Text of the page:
Tell us your work story : Who are you and what do you do?
I am a designer and content writer.
What is your proudest professional accomplishment?
Two highlights from the year so far: 1. Designing an app for a startup; and 2. Creating content for a client that is still the most engaging content for their business to date
What is the hardest challenge you’ve faced, work-wise?
Unprofessional and unprepared interviewers!
If you could change one thing about how your given field operates, particularly with regards to women, what would it be and why?
I would take away the design test or at least compensate designers for the time they take submitting design tests. Businesses are essentially asking the designer to work for free when they require a design test in an interview.
What advice do you have for other women looking to make a career change but who are afraid or lack confidence? How is it on the other side? 
Create a network of support because you’re going to need a place to go to keep you positive and empowered in your search. Then when you reach your goal you’ll have that network to celebrate with.
Do you have any advice on how to craft a winning pitch?
Be honest. But that comes from knowing who you are, what you want, and your work ethic.
What continues to draw you to your chosen field and what do you hope to accomplish in the years ahead?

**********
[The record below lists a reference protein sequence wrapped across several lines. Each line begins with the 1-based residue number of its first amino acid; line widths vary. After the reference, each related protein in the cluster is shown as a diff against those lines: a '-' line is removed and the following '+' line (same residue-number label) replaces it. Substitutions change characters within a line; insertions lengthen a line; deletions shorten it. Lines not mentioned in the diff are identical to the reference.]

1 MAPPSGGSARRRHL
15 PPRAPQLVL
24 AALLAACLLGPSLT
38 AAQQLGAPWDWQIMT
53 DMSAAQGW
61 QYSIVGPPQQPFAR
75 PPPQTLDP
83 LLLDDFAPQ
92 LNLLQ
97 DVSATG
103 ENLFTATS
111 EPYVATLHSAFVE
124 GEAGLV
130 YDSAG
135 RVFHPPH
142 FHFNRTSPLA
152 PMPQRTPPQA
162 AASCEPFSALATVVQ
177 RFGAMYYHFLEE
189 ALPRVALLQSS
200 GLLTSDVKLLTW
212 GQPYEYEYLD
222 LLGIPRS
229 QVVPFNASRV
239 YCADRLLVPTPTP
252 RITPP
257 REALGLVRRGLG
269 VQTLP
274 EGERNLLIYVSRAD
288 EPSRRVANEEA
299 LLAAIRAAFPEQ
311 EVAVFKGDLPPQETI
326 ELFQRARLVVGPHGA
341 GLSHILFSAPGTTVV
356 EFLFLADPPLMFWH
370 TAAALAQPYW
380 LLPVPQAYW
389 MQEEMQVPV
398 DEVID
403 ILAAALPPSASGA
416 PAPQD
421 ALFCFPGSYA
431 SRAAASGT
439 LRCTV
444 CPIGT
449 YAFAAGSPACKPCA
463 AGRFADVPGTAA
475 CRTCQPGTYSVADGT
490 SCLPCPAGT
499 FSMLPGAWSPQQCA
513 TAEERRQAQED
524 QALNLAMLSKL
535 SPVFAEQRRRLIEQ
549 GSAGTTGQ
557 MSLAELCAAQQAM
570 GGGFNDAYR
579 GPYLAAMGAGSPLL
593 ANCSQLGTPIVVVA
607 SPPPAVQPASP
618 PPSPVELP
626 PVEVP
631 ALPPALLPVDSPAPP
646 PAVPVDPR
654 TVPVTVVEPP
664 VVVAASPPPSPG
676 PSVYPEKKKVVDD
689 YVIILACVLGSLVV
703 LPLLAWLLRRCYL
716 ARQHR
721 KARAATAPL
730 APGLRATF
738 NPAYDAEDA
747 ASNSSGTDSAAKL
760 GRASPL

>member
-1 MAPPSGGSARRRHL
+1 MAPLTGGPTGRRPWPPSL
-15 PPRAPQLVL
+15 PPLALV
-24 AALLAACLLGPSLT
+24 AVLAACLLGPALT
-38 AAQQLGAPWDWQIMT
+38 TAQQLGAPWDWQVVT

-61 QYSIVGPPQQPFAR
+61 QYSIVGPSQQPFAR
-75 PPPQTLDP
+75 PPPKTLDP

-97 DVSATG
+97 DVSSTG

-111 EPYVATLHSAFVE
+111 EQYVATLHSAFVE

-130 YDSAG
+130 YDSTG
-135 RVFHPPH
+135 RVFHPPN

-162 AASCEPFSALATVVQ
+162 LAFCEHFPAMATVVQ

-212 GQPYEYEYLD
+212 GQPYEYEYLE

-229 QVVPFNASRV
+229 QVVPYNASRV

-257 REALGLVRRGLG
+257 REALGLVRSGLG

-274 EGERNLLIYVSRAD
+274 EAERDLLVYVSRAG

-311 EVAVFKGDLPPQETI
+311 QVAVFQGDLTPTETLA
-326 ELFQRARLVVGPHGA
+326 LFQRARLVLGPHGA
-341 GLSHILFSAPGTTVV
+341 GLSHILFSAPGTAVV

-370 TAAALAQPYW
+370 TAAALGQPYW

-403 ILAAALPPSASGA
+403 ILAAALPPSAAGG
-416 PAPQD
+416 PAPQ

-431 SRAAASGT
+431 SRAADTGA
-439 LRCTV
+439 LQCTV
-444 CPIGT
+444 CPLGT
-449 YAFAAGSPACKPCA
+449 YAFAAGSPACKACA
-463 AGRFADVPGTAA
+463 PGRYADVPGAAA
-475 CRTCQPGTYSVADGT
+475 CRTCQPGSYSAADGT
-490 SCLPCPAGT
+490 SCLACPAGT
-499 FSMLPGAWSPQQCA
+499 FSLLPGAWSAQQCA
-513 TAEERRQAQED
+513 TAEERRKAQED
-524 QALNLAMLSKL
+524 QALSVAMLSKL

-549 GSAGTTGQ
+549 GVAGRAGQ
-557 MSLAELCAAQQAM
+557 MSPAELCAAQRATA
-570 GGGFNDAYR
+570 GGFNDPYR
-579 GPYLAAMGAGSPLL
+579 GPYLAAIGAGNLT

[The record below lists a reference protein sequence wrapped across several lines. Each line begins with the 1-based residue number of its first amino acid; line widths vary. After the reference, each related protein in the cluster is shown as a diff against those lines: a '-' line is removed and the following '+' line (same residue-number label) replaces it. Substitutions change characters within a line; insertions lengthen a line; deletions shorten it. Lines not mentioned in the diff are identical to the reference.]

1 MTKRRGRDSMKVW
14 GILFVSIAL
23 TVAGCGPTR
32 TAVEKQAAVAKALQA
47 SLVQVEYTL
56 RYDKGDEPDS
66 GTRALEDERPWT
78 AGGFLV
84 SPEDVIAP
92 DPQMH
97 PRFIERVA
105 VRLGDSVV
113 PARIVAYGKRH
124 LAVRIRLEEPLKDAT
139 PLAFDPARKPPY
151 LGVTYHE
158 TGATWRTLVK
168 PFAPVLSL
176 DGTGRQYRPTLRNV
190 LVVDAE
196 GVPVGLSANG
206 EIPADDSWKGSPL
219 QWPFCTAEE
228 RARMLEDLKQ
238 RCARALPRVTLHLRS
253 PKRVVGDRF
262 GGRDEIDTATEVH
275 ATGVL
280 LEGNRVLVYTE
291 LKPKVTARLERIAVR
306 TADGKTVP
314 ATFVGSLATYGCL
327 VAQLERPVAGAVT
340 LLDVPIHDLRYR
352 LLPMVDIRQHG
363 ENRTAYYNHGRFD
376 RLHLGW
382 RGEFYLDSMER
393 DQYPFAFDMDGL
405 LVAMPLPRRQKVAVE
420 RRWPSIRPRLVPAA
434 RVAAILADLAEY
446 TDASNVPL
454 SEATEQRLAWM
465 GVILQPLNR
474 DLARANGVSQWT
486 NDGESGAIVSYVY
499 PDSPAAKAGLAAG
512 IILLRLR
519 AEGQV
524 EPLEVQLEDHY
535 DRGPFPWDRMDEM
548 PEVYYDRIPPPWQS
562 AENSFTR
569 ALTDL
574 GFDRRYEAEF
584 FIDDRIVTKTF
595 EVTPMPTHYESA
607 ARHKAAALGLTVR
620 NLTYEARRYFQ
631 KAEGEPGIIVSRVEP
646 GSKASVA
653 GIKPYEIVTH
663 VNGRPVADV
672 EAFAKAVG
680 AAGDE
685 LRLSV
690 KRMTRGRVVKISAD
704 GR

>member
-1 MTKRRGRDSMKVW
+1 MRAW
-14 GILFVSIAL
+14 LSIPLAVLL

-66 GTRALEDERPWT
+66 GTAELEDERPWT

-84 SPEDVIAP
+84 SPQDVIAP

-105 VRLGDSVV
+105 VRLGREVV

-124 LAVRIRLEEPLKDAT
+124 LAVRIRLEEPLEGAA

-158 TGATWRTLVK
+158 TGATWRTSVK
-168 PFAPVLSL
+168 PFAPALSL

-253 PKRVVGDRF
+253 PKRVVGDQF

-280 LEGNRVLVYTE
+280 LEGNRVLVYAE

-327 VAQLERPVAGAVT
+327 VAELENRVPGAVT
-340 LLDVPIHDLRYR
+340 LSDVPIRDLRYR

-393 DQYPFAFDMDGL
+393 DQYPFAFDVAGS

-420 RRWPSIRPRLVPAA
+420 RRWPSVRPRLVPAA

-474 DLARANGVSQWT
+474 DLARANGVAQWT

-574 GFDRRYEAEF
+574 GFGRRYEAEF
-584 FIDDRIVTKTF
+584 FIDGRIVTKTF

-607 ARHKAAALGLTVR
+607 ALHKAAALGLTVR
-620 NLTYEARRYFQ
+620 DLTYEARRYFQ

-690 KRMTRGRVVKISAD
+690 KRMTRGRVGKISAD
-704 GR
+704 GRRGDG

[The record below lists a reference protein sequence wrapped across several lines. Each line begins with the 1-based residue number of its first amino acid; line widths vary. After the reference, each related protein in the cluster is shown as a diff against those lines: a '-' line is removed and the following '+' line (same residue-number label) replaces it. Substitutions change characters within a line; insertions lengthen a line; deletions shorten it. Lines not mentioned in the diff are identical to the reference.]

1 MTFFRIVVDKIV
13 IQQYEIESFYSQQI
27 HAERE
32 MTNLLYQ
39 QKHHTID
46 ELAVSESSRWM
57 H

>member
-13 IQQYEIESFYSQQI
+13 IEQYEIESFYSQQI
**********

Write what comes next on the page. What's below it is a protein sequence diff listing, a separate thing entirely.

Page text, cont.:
Every time I sit down to do my work, I am excited and energized. Yet, I still feel challenged. In the years ahead I plan to take on bigger, more long-term clients.
What is the best piece of professional advice you’ve ever received? 
Be who you are. People will try to put you and your skills into one box but don’t let them. (This is especially true for women like me, who are multidisciplinary creative professionals.)
Who has been your biggest cheerleader / supporter / mentor?
My biggest inspiration is Pitch Coach, Beth Susanne. She is on LinkedIn and I am thrilled to give her a shout out
How do you negotiate the balance between life and work when you’re the one setting the boundaries? 
I don’t believe there is a such a thing as balance. I believe there are busy times and less busy times. I know my limits and never take on more than I can handle. I have a commitment to my clients to deliver so I manage my time accordingly.
If you could tell your younger self one thing about what this professional journey would be like, what would you tell her? 
Well done, you found your way.
How do you make work work for you?
I work in an inspiring co-working office. It keeps me motivated. I also appreciate the flexibility I have with creating my own schedule.